Blood on the Risers is probably most famous from its rendition in the award-winning HBO miniseries, Band of Brothers. This morbidly funny tune is a cautionary tale about what happens when one fails to follow proper exit procedures during an airborne jump. The grim lyrics follow a young, rookie paratrooper who, after his chute fails to deploy, plummets to his death. The extended version, however, goes on to reveal that the singer has a son who would later join the 101st Airborne Division, serve in Iraq and Afghanistan, and be killed in action.

Some World War I battlefields are still uninhabitable
Later versions of Blood on the Risers depict the son of the song’s hero serving with the 101st Airborne, pictured above during the operation that took out Uday and Qusay Hussein, during the War on Terror. (US Army photo)

In some ways, it’s very much like the Navy’s Friday Funnies — a way to use humor to get important safety information through to the troops. This is especially important for something so routine as hooking into a static line.

Watch the video below and feel free to join in on the singalong! Don’t worry, the Screaming Eagles have a pretty dark sense of humor — it’s all in good fun.

Articles

This is what happens when you put a sailor in a stock car

U.S. Navy Surface Warfare officer, Jesse Iwuji, is a rising star in the NASCAR K&N Pro Series West. A veteran of two Arabian Gulf deployments, Jesse spends his time on land meticulously building each element of his pro racing career.


And of course, the bedrock of pro racing is the ability to move a ton of steel around a track at bone-rattling velocity.

Some World War I battlefields are still uninhabitable
“Jesse, let me know when it’s safe to unpucker.” (Go90 Oscar Mike screenshot)

As he related to Oscar Mike host Ryan Curtis when they met up at the Meridian Speedway in Boise, Idaho, success in life is all about finding the thing you’re passionate about and then making a firm decision to go and get it.

In Iwuji’s experience, hot pursuit starts with putting one foot in front of the other. He finished the 2016 season ranked Top 10 overall in points and entered the 2017 season newly partnered with three time NFL Pro Bowler Shawne Merriman as his car owner for Patriot Motorsports Group.

Curtis, of course, couldn’t wait for his chance to get behind the wheel.

Some World War I battlefields are still uninhabitable
“How about now?” “Just drive the car, man.” (Go90 Oscar Mike screenshot)

Watch as Iwuji pushes the K&N Pro Series stock car to it’s outer limits while Curtis makes the lamest joke in military history in the video embedded at the top.

Watch more Oscar Mike:

This Iraq vet kayaker will make you rethink PTSD

This is why you don’t challenge an ex-sniper to a duel

This Army vet is crazy motivated

Watch this Vietnam War vet school a young soldier in stunt driving

MIGHTY TRENDING

This amazing Army medic saved 9 men during an 8-day battle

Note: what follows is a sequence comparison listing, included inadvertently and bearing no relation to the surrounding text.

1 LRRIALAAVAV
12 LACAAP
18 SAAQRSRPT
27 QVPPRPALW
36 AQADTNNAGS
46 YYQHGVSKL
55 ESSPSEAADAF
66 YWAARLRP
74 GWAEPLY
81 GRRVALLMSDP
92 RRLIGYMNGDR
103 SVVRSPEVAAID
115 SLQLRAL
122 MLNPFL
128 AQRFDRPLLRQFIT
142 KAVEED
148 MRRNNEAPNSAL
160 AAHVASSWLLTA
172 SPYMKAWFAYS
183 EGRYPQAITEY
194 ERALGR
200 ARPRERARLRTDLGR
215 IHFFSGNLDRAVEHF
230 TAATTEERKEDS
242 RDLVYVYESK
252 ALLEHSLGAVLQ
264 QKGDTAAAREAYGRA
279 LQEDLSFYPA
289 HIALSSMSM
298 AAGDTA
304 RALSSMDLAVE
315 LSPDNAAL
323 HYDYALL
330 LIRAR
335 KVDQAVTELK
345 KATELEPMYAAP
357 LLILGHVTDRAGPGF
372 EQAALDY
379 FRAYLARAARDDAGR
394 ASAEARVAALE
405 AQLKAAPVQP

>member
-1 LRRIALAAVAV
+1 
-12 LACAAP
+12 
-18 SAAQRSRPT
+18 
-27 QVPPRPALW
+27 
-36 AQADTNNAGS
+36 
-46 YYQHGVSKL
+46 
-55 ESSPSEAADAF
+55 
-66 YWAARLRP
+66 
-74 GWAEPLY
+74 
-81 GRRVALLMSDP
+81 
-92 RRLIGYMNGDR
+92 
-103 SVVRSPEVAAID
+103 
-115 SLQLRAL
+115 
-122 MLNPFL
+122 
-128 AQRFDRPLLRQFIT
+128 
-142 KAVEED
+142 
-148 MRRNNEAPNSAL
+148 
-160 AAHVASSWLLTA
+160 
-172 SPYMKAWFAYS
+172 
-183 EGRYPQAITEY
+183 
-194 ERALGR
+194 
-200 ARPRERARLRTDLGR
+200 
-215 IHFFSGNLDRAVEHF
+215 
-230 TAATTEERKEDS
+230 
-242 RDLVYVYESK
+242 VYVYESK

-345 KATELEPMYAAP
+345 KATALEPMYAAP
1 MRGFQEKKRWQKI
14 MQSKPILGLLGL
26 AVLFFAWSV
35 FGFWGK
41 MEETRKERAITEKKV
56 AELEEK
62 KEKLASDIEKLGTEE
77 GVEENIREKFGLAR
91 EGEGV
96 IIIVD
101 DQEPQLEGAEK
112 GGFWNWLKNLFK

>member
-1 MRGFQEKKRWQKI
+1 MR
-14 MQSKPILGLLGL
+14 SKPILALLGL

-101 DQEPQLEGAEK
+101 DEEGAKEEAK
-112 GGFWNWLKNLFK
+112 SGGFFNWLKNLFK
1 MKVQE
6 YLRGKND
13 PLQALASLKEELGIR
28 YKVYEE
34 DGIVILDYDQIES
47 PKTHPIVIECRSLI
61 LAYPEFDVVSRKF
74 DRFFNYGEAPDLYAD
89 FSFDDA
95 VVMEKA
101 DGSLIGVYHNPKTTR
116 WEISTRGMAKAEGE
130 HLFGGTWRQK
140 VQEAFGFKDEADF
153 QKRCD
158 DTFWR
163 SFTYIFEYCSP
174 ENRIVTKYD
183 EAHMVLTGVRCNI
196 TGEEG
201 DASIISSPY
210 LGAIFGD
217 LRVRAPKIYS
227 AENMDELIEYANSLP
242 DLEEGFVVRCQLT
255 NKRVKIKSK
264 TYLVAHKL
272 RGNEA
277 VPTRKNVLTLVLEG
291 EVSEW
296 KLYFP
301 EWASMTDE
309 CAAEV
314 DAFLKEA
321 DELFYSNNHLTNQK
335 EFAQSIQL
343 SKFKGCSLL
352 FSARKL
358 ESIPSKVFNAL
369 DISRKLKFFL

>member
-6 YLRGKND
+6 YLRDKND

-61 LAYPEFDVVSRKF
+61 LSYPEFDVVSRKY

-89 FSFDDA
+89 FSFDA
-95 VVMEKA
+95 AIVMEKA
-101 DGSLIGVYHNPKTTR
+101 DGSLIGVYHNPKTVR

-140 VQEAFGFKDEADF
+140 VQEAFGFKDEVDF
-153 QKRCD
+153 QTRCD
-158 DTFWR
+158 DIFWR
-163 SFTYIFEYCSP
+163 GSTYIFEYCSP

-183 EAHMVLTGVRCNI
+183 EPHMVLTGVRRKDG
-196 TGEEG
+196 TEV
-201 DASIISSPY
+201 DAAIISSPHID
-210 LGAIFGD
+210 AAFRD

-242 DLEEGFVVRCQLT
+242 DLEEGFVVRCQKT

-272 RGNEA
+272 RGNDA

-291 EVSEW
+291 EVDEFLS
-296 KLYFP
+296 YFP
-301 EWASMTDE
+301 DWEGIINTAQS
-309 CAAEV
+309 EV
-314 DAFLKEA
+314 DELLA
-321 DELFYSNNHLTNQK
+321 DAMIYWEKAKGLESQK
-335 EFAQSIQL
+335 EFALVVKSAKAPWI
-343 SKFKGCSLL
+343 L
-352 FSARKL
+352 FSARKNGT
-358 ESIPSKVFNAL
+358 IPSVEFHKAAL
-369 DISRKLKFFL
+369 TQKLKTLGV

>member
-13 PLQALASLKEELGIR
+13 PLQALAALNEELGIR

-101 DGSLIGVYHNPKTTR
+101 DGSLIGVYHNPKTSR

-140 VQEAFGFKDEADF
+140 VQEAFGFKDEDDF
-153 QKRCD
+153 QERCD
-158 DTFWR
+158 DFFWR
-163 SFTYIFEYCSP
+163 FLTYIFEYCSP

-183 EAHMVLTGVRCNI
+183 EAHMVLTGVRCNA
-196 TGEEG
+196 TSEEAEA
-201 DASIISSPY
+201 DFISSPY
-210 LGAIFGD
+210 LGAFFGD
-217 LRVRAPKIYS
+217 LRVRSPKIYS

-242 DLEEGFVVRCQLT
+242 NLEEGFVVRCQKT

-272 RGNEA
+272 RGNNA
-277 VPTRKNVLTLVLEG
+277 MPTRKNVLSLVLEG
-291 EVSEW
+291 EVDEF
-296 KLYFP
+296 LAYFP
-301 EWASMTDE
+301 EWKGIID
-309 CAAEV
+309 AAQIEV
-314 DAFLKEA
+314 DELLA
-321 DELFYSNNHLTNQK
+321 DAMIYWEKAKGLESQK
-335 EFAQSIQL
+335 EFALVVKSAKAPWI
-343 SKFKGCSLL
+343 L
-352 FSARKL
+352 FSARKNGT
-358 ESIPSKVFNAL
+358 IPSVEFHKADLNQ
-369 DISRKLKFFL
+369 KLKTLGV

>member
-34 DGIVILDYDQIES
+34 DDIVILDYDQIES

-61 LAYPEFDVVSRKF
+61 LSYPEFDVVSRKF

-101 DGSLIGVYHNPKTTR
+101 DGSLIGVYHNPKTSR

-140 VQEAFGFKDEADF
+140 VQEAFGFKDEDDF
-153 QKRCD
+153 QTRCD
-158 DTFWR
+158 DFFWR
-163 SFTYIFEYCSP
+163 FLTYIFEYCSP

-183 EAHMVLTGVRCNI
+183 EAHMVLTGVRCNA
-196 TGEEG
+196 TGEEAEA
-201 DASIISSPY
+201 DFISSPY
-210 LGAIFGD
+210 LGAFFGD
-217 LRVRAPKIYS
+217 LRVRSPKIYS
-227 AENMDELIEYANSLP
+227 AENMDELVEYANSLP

The battle for Shal Mountain, dubbed “Operation Rugged Sarak,” went from Oct. 8-15, 2011. Shal Mountain sat above Shal Valley and controlled two important supply routes, one vital to coalition forces for resupply and one critical to insurgent smuggling between Pakistan and Afghanistan.


The insurgents controlled the mountain for years, but the men of B Company, 2-27th Infantry Regiment, decided to finally wrest control of it from the Taliban after two U.S. convoys were attacked from there, killing two soldiers. The battle for the summit would rage for eight days.

Specialist Jeffrey Conn was the Army medic who responded to the second convoy attack and was the medic on top of Shal Mountain during the fight for the summit. On the mountaintop, he would earn a Silver Star for saving the lives of at least nine U.S. and Afghan soldiers while also taking the lives of many insurgents — at least 12 in a single attack.

Read more about how Conn saved the lives of these men on Shal Mountain here.

Articles

The creators of ‘Taken’ send Navy SEALs on a treasure hunt in ‘Renegades’

When some renegade Navy SEALs discover the whereabouts of a treasure buried under 150 feet of water at the bottom of the Bosnian lake, they set out on a secret unauthorized mission to retrieve more than 300 million dollars of Nazi-stolen gold bars.


This action-adventure stars Sullivan Stapleton (300: Rise of an Empire), J.K. Simmons (Patriots Day), and plenty of hand-to-hand — and air-to-ground — combat. With the essence of 3 Kings, Renegades is a treasure hunt that takes you deep behind enemy lines.

Check out the trailer below with plenty of tank-on-tank contact — and watch out for headhunters.

Renegades dives into theaters Sept. 1, 2017.

Articles

How a new generation of Air Force pilots flew a mission for a fallen WW2 brother

On Dec. 23, 1944, 2nd Lt. Charles E. Carlson was killed in action when Nazi planes shot down his P-47 Thunderbolt. Carlson would be missing for almost 73 years until he was identified and buried with full honors at Indiantown Gap National Cemetery in Pennsylvania on Aug. 4, 2017.


When the “missing man” formation was flown, it was done by four F-35s.

The F-35s belonged to the 62nd Fighter Squadron, one of 23 assigned to the 56th Fighter Wing at Luke Air Force Base in Arizona, according to the wing’s official webpage. The 56th operates both F-35s and F-16s.

But long before it had the mission to train pilots on the Air Force’s newest multi-role fighter, the 56th Fighter Wing was a combat unit, as was its predecessor, the 56th Fighter Group.

Some World War I battlefields are still uninhabitable
2nd Lt. Charles E. Carlson, who was killed in action when his P-47 Thunderbolt was shot down on Dec. 23, 1944. (USAF photo)

A July 28 release by the Defense POW/MIA Accounting Agency noted that Carlson’s remains had finally been identified. It noted that Carlson’s wingman had believed that the pilot got out, but German officials had claimed his remains had been recovered near the crash site.

The release stated that Carlson would be returned to his family for burial. So, how did the F-35s end up flying the missing man formation?

Back in World War II, the 56th Fighter Group was known as the “Wolfpack,” which included the 62nd Fighter Squadron. Among the pilots who flew with that unit was the legendary Robert S. Johnson, a 27-kill ace who later wrote the book, “Thunderbolt!”